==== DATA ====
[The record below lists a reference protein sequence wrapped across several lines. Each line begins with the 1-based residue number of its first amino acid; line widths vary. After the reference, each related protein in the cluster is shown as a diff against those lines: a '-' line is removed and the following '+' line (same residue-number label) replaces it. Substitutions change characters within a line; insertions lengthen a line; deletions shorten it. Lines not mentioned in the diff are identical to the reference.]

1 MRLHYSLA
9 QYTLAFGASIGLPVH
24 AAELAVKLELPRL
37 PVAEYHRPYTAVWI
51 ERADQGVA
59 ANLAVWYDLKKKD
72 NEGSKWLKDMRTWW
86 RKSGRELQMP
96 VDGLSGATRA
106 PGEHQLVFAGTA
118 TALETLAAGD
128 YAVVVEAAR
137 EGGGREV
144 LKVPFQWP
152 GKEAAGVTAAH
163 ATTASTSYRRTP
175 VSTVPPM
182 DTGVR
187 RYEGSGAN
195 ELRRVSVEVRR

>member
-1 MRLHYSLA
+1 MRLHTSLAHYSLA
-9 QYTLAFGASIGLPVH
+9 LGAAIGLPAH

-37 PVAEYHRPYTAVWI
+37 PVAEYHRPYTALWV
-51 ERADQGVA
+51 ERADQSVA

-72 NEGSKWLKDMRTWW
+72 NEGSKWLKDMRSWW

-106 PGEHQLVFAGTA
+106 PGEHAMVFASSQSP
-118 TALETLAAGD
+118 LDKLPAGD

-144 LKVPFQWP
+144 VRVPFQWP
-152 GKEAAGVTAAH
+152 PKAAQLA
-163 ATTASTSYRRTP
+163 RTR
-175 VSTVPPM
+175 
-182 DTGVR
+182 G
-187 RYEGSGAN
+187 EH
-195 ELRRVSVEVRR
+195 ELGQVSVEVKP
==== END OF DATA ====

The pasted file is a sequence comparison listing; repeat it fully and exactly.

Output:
[The record below lists a reference protein sequence wrapped across several lines. Each line begins with the 1-based residue number of its first amino acid; line widths vary. After the reference, each related protein in the cluster is shown as a diff against those lines: a '-' line is removed and the following '+' line (same residue-number label) replaces it. Substitutions change characters within a line; insertions lengthen a line; deletions shorten it. Lines not mentioned in the diff are identical to the reference.]

1 MRLHYSLA
9 QYTLAFGASIGLPVH
24 AAELAVKLELPRL
37 PVAEYHRPYTAVWI
51 ERADQGVA
59 ANLAVWYDLKKKD
72 NEGSKWLKDMRTWW
86 RKSGRELQMP
96 VDGLSGATRA
106 PGEHQLVFAGTA
118 TALETLAAGD
128 YAVVVEAAR
137 EGGGREV
144 LKVPFQWP
152 GKEAAGVTAAH
163 ATTASTSYRRTP
175 VSTVPPM
182 DTGVR
187 RYEGSGAN
195 ELRRVSVEVRR

>member
-1 MRLHYSLA
+1 MRLHTSLAHYSLA
-9 QYTLAFGASIGLPVH
+9 LGAAIGLPAH

-37 PVAEYHRPYTAVWI
+37 PVAEYHRPYTALWV
-51 ERADQGVA
+51 ERADQSVA

-72 NEGSKWLKDMRTWW
+72 NEGSKWLKDMRSWW

-106 PGEHQLVFAGTA
+106 PGEHAMVFASSQSP
-118 TALETLAAGD
+118 LDKLPAGD

-144 LKVPFQWP
+144 VRVPFQWP
-152 GKEAAGVTAAH
+152 PKAAQLA
-163 ATTASTSYRRTP
+163 RTR
-175 VSTVPPM
+175 
-182 DTGVR
+182 G
-187 RYEGSGAN
+187 EH
-195 ELRRVSVEVRR
+195 ELGQVSVEVKP